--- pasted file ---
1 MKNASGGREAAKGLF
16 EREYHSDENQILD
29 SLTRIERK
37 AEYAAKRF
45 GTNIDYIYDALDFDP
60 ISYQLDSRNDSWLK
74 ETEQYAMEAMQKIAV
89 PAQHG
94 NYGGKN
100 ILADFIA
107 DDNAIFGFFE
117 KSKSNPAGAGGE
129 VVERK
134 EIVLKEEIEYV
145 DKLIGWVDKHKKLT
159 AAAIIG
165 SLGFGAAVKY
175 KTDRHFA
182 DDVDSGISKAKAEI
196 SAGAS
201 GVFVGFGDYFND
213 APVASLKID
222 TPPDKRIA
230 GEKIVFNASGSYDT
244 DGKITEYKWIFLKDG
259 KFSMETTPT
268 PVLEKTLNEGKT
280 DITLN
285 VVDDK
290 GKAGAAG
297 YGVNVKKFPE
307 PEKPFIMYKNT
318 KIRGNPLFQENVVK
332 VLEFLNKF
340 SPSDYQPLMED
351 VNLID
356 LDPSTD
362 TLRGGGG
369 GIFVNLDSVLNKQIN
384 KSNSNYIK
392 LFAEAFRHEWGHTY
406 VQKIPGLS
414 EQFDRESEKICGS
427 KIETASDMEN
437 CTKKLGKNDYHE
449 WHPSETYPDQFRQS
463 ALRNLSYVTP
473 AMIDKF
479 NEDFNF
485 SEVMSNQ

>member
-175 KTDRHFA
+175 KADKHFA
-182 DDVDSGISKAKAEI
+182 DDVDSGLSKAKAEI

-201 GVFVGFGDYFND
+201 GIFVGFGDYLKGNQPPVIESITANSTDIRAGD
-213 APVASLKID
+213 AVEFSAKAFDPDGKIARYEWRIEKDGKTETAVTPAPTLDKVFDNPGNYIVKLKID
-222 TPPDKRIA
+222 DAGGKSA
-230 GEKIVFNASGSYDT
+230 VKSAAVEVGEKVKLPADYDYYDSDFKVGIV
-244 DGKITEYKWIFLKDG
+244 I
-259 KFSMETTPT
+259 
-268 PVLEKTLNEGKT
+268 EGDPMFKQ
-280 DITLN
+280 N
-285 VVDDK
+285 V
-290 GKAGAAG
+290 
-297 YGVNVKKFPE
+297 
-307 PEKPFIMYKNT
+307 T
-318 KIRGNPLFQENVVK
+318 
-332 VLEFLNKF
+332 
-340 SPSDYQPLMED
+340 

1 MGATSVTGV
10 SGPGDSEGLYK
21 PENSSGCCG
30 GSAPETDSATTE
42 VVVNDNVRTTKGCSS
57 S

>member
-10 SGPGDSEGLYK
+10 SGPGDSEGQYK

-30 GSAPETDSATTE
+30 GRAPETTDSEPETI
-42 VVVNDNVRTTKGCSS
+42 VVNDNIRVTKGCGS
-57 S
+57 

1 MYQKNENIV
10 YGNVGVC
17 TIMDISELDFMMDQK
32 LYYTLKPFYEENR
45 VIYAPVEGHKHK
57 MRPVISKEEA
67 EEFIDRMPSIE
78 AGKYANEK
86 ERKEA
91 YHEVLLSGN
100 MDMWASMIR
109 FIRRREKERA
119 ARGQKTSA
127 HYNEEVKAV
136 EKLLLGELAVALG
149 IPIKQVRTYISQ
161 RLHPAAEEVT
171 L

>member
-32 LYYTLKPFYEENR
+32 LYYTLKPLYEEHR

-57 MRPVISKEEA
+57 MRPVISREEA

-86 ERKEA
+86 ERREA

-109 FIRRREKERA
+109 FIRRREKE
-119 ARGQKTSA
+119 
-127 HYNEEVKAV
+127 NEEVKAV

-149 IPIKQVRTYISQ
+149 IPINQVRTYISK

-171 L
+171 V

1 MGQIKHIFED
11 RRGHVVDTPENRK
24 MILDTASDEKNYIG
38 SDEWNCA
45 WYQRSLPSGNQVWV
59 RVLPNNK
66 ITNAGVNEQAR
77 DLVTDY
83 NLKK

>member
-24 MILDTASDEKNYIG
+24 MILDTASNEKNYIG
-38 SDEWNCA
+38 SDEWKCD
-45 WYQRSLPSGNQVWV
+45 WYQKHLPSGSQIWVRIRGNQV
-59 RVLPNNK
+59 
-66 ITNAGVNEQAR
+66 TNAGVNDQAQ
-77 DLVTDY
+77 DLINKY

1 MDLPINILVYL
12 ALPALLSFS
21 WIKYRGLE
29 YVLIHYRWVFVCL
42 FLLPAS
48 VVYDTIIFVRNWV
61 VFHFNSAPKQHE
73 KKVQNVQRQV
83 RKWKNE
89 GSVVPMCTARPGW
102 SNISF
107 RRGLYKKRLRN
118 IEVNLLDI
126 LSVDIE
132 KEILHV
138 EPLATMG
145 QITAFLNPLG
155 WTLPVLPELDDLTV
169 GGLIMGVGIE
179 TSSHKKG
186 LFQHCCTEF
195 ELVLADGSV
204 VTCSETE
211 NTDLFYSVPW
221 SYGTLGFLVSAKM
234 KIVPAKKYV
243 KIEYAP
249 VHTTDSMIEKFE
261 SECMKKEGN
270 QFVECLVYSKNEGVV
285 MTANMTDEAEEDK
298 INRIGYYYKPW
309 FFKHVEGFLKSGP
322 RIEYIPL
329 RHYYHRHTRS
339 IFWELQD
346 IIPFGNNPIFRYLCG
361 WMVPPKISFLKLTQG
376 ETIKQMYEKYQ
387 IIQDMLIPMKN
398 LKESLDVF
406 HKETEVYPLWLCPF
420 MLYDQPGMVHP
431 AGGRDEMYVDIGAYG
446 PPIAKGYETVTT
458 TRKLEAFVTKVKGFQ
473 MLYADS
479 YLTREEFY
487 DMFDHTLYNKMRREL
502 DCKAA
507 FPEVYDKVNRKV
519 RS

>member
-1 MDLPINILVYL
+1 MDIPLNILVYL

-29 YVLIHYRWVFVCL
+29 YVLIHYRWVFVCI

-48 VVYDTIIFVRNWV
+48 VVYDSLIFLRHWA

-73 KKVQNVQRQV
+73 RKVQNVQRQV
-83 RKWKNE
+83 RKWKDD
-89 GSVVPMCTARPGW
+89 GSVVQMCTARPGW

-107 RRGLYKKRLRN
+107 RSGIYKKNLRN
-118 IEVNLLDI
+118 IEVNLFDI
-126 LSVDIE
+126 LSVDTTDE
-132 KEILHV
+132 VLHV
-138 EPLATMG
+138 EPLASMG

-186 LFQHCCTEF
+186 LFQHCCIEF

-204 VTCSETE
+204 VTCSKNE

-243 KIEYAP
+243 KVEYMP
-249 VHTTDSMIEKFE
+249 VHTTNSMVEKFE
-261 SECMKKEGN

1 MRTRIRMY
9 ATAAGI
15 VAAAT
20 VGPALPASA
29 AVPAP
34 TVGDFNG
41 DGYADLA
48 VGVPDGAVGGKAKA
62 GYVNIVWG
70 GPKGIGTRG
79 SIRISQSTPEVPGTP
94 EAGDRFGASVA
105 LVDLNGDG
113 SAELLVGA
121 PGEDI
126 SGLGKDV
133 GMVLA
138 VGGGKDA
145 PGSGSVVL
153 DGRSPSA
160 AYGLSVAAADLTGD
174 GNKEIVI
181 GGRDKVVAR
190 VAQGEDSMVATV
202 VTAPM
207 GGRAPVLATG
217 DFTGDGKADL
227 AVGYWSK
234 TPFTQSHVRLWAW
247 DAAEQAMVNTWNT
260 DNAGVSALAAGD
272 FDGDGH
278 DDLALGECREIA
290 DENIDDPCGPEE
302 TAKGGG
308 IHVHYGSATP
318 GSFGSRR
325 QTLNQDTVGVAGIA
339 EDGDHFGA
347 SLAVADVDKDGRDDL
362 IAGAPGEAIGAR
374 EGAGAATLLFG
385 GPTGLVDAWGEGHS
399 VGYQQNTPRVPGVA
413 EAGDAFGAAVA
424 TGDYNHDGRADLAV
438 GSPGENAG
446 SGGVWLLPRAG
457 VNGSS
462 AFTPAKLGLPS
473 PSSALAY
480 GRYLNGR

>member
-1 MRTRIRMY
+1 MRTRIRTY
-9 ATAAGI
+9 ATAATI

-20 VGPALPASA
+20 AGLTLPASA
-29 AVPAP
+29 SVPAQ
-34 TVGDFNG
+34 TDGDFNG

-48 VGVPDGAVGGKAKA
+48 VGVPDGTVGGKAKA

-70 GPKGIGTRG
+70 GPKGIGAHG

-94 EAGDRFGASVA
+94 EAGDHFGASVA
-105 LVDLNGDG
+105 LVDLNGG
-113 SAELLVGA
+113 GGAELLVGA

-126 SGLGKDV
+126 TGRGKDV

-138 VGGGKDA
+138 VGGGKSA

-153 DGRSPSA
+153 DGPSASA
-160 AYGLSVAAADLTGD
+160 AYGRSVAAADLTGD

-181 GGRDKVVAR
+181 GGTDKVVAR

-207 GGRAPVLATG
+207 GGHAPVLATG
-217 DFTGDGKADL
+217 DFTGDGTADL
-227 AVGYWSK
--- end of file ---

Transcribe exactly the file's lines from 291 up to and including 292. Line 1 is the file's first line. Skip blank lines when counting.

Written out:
462 AFTPAKLGLPS
473 PSSALAY